Merlin Entertainment – the Reputational Issue
Essay Preview: Merlin Entertainment – the Reputational Issue
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The reputational Issue
BBC News (2015) reported that on the 2th of June 2015, Alton Towers was involved in its most serious incident since it began. The smiler ride was swanked as the first 14-looped rollercoaster of its kind, however concerns over the rides safety were noted on various occasion before the major incident in January 2015. (SOURCE)
The incident involved 16 people being injured, 4 out of which were classified as serious. Those who were in a carriage were injured when it collided with an empty stationary carriage which was stopped ahead of them. (SOURCE)
After the incident an investigation revealed that no technical or mechanical issues were to blame for this incident (BBC News 2015). However it was due to human error, whereby misinterpretation of a shutdown message, led to it being ignored.
Effects and Consequences
Merlin Entertainment issued a statement a month after the Smiler crash, warning that sales had been significantly hit as a result (IBTimes). Immediately after the crash Merlin Entertainment were forced to temporarily shut the park for several days which caused them to lose around £500,000 per day in revenue (SOURCE). As well as Alton Towers the group were forced to halt their marketing activities for the park as well as closing rides at many of their other sites (BBC 2015).
Shares fell as much as 8% in the first few minutes of trade, although they recovered to close down by 4.2% at 405.20p. The shares have risen by about 20% since Merlin floated in November 2013.
Merlin Entertainments was the biggest faller on the FTSE 100 after the crash, with shares down 3%.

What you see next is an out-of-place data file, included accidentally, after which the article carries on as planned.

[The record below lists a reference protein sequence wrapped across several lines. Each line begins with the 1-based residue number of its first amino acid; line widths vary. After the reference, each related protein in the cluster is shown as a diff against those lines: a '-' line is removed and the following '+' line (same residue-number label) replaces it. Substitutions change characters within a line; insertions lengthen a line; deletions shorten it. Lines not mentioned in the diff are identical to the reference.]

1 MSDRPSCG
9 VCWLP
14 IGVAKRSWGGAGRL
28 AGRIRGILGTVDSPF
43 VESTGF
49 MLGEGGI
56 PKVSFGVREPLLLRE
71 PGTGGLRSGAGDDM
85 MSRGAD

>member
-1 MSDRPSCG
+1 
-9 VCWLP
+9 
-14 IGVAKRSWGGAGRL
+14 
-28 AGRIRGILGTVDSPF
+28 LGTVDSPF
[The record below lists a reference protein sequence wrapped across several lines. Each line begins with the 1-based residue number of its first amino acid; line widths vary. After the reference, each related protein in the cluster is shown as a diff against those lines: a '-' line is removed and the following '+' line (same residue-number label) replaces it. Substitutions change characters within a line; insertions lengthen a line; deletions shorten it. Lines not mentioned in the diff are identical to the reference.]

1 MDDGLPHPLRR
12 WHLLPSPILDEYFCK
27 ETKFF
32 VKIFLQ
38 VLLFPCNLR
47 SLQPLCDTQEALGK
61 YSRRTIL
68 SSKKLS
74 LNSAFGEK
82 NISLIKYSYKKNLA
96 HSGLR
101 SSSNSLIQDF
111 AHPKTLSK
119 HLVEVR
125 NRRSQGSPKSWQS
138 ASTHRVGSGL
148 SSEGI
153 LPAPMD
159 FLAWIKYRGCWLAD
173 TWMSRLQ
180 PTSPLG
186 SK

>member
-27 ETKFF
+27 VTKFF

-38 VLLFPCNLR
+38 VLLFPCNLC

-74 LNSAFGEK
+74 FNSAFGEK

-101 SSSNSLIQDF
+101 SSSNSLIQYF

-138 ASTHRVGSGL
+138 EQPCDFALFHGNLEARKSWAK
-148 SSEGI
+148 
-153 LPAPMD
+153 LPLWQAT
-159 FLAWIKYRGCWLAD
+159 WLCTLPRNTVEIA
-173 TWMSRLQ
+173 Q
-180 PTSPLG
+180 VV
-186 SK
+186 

As well as Alton Towers being closed, Merlin suspended advertising for its theme parks, and rides at other sites were also closed temporarily. (
Merlin said it had implemented additional safety protocols to prevent a similar accident in the future.
The financial hit to the theme park division of Merlin is enormous. Operating profits of nearly £90m could be cut to half that.
What is Corporate Reputation?
The table of definitions of corporate reputation (Appendix 1) highlights how a variety of disciplines interpret corporate reputation. Fombrun (2000) has summarised these various definition with one that is applicable amongst the various disciplines. This has been defined as ‘a collective representation of a firms past actions and results that describes the firm’s ability to deliver valued outcomes to multiple stakeholders. It gauges a firms relative standing both internally with employees and externally with its stakeholders, in both its competitive and institutional environments’. For the purpose of this report this view will be taken forward as it’s takes in to account both internal and external viewpoints of corporate reputation.
Reputations are traits or signals that describe a company’s probable behaviour in a particular situation
Reputations are intangible assets that are difficult for rivals to imitate, acquire or substitute and so create mobility bar riers that provide their owners with a sustained competitive advantage
Reputation is one of many types of intangible assets that are difficult to measure but create value for companies
Reputation describes the corporate associations that individuals establish with the company name
Reputation are corporate traits that develop from relationships companies establish with their multiple constituents
Reputations are cognitive representations of companies that develop as stakeholders make sense of corporate activities
Reputational rankings are social constructions emanating from the relationships firms establish with stakeholders in their shared institutional environment
Appendix 1 : Definitions of Corporate Reputation. Source:Fombrun et al. (2000)
Definitions/compare and contrast/ similarities and differences
Fombrun et al (2000) has argued that the definition of corporate reputation varies amongst disciplines. Within marketing corporate reputation has been described as ‘corporate associations that individuals establish with the brand name’.
Comprises social image, financial image, product image and